Lets take game series as examples - even if your studio created the game and the franchise, the IP rights to the name, characters etc belong to the publisher as they financed it and that was the deal made with the studio. Unless they make a deal with the publisher, they also cannot just leave and continue using that same name under another publisher. On the other hand, the publisher has the right to use the name even if they hire a new studio the make it. This is the case with Call of Duty series too. It's basically work for hire, and it's a decision creators make when thinking if they could finance it on their own or if they need a publisher to finance the initial creating part. Since publisher takes a risk, they also get to own the work done.
It's the same thing when you work for a software company as coder. You don't own the product or the code you made, as you were hired to do it for the company. If you want to keep it all to yourself (and also get larger rewards), you need to finance and handle all parts of it yourself.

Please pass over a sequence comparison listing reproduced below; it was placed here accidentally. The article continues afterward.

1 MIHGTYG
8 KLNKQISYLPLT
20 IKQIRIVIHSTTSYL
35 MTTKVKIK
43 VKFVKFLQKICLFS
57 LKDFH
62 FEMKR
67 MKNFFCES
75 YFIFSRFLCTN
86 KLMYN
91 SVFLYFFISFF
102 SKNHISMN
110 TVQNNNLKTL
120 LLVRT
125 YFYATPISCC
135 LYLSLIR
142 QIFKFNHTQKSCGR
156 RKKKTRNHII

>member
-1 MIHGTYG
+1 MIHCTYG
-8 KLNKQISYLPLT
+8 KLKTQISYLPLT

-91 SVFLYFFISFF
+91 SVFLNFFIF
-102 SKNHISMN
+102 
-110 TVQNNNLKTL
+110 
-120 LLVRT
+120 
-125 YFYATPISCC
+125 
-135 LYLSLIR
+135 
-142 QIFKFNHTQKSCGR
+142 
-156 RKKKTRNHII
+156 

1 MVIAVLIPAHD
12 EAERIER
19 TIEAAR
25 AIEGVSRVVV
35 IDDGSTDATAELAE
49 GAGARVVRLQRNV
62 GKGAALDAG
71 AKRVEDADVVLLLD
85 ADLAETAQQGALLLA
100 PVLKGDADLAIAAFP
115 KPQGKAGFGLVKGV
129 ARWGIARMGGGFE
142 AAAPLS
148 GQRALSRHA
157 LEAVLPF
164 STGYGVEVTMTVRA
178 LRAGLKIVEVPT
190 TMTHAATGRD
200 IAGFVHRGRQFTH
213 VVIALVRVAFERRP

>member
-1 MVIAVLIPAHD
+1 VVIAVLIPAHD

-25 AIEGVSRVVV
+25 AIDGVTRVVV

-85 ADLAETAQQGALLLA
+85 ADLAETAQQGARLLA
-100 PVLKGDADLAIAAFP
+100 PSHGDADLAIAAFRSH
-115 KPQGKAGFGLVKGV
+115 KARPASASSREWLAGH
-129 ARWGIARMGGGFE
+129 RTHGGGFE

Re Nokia, I'm not seeing that much change in their stock price. Yes, they're up and a bit today, but that only covers the previous months decline... but maybe I'm missing something.
They're up 15% immediately after the announcement. That tells something.
Bing toolbar used to follow what links people clicked on search results. That way Bing also got the information about such nonsensical keywords. But if no user clicks those links, they don't get those results. Bing doesn't just scrape Google, they collect usage information (like Google does too).
It's always nice to see somehow spewing complete bullshit when he either doesn't understand the issue or knows no one will actually try it, and try to come off as wiser than he actually is.